The Consolation of Philosophy

‘Next stop, Cirque.’

Berit stowed her book away and shuffled to the door. She stepped out, pushing her way through the crowd. Tied her scarf round her throat. It was five to ten. She would just about make it.

‘Excuse me,’ someone said.

She set off towards her class.

‘Excuse me.’

A hand tugged her arm. One thing Berit hated was being manhandled.

‘Get off,’ she snapped, shaking loose her assailant, a short, elderly woman wearing horn-rimmed glasses and dressed in tweed. She had been sitting opposite her in the tram, Berit realised.

‘I’m so sorry,’ the woman said, ‘but I do need to talk to you urgently.’

‘Ah,’ said Berit. ‘I’m late for my class.’

‘I understand,’ said the woman. ‘But there’s something very important that I need to tell you.’

Oh God, thought Berit. Another crackpot. She’d been like a magnet for freaks, recently. She was about to walk off, but hesitated. For all she knew, this might be someone important. The Chair of the Law department.

‘Well?’ she said.

The old woman took off her spectacles and looked at her.

‘I’m afraid I have some very bad news. Could we sit down for a moment?’

Christ, thought Berit. Are they expelling me? Odd way to go about it.

She followed the old woman and sat down beside her on a bench.

‘I know this will come as a shock,’ the woman said, ‘but you only have two days to live.’

A train of infants marched past, two-by-two, flanked by their minders.

‘Eh?’

‘This must be terribly unsettling to hear,’ the old woman said. ‘I’m so sorry.’

An infant broke off from the train and made a mad dash for freedom, to the cheers of his peers and the groans of his minders.

Berit, confused, looked at the old woman, who had tears in her eyes.

A clock struck the hour.

Berit got to her feet.

‘I’m sorry,’ she said, ‘but I have to go.’

‘Please,’ said the old woman, reaching towards her. ‘There’s no mistake, believe me.’

‘I don’t think so,’ said Berit, turning away. It hadn’t been the Chair of the Law department after all. Late for the third day that week, she ran through the park, cursing.

*

‘Miaow.’

Jeff, Berit’s cat, rubbed her shins under the breakfast table, wanting to be fed.

She was tired. She had made the mistake, instead of drifting off to sleep, of reflecting on the encounter at the tram stop. The more she’d reflected, the more angry she’d become. What had entitled that woman to accost her that way? How dare she?

If I see her again, thought Berit, she’ll get a piece of my mind.

*

Next stop, Cirque.

Berit yawned, got up from her seat, and headed to the door. She stepped out, pushing her way through the crowd. She tied her scarf round her throat. It was four minutes to ten. She would have to sprint.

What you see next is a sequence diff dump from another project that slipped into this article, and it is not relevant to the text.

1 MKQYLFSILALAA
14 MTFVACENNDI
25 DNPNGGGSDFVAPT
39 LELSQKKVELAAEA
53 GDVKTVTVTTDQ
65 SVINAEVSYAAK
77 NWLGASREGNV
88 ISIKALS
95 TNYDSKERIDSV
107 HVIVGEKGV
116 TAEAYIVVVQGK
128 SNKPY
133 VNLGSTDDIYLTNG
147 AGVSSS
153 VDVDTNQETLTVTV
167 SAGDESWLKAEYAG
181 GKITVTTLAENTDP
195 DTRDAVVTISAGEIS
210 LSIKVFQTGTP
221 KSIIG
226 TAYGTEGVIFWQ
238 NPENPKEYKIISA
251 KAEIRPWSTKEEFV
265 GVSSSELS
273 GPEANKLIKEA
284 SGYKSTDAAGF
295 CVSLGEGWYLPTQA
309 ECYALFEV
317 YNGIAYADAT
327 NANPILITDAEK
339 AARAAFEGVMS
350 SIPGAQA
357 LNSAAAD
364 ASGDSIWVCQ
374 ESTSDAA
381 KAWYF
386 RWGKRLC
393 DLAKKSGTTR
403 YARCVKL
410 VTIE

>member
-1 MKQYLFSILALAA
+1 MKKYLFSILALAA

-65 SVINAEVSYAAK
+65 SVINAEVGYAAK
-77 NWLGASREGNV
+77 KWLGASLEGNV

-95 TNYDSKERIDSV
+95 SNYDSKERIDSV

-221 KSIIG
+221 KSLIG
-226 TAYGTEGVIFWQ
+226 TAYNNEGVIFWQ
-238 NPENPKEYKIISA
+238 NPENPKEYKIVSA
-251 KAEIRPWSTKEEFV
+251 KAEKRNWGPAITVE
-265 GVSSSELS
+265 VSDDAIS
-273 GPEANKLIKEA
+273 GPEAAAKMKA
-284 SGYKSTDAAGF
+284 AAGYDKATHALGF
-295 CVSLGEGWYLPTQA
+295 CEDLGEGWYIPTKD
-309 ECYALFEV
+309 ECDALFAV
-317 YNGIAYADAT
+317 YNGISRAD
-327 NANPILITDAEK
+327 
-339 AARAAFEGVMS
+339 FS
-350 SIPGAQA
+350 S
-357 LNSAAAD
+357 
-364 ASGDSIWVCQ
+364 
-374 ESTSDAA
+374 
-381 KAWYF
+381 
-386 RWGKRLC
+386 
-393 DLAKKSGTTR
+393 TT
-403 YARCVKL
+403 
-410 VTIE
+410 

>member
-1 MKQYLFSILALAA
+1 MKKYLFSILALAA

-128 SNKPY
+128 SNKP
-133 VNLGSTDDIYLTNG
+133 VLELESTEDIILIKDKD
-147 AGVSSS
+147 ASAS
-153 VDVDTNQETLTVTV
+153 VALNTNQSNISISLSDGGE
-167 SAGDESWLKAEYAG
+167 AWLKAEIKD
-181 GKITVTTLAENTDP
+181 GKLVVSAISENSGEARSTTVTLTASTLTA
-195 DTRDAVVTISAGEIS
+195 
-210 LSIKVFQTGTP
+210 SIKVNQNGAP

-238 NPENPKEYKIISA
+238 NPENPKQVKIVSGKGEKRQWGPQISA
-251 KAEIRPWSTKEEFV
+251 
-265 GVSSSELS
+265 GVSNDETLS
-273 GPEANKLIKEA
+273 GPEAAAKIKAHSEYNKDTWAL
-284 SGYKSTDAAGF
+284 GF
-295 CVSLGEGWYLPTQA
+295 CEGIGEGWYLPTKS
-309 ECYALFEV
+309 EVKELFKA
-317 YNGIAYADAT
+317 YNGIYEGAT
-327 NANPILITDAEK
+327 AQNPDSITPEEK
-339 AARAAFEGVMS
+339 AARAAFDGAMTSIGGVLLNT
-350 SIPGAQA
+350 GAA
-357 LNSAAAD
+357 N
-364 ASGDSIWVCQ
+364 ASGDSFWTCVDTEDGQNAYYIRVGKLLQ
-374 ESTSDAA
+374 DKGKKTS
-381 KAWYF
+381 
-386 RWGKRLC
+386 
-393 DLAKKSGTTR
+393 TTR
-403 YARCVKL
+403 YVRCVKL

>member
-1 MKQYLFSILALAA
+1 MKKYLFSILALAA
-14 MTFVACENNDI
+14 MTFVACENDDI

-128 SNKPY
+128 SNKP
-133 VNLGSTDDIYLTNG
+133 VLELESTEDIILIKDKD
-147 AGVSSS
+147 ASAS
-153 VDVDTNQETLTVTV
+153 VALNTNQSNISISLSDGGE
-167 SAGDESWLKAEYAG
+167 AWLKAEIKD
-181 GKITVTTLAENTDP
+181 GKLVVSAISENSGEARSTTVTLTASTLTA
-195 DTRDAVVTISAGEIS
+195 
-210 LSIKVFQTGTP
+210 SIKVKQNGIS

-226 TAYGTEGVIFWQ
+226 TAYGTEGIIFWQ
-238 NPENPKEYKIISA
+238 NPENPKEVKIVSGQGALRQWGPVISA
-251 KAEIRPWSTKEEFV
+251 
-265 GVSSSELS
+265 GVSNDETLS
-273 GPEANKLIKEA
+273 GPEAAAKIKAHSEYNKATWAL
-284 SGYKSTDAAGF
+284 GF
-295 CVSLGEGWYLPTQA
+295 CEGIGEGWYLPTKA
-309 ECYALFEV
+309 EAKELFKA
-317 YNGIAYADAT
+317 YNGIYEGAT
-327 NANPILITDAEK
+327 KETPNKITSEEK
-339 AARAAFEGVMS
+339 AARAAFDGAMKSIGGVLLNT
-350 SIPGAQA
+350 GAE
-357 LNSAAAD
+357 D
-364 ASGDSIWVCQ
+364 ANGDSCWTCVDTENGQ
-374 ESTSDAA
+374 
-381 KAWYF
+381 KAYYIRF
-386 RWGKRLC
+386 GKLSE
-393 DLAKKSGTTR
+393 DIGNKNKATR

‘Thank God! It’s you!’

A hand grabbed her arm. Berit span around, coming face to face with the old woman.

‘For fuck’s sake,’ said Berit.

‘There’s not a moment to lose,’ said the old woman. ‘Quick, let’s sit down.’

‘Let’s not,’ said Berit, prising the old woman’s hand off.

‘You’re upset and angry,’ said the old woman. ‘Just give me two minutes to explain. Afterwards, you can ask as many questions as you like, or none at all. Two minutes, that’s all I ask.’

Berit shook herself free and was gone.

*

‘Miaow.’

The cat slinked between her legs. She sat slumped at the table, exhausted.

That poor young woman, whatever her name was, would die the next day. There were all sorts of things she could be doing with her final hours. What a terrible shame.

This was a burden she would have gladly done without.

The others hadn’t been any better. The banker, the bus driver, the boy in the park. She’d got abuse, threats and (in the case of the small boy) physical violence.

The evidence was clear. People just couldn’t cope with news of their impending death.

Who could blame them? And yet, shouldn’t they ought to know? Could anything be worse than, one day, out of the blue, dying? Discovering too late that this was it, it was suddenly all over? With no time to take stock of the situation, contemplate life’s lessons, put one’s affairs in order.

However much she loathed it, this was vital work. It was essential to transmit this knowledge.

And she had gone to such trouble to be as reassuring as possible!

Great pains. Which had met with failure.

She sighed.

The cat miaowed.

She sighed again, then an idea came. Perhaps if she wrote down her message and gave it to the young woman? The essential facts. Let her digest it on her own, at her leisure.

It was certainly worth a try.

She fetched a pad.

*

‘Next stop, Cirque.’

Berit stowed her book away and shuffled to the door. She stepped out, pushing her way through the crowd. Tied her scarf round her throat. It was five to ten. She would just about make it.

‘Excuse me.’

A small girl was tugging on her jacket.

‘Excuse me,’ the girl said. ‘You need to read this.’

She handed Berit a folded piece of paper.

‘OK…’ said Berit.

 She shoved it in her pocket and hurried off.

*

They who obtain divinity become Gods. By nature there is only one God, but there may be many by participation. Regardless whether we categorize Boethius’s words as realist abstractionism or constructivism, what may safely be asserted is that…’

Berit’s attention drifted. She fingered the folded up paper in her pocket. The nerve of that woman.

She took out the paper, unfolded it, and after staring at it for a good twenty minutes, felt that she understood.

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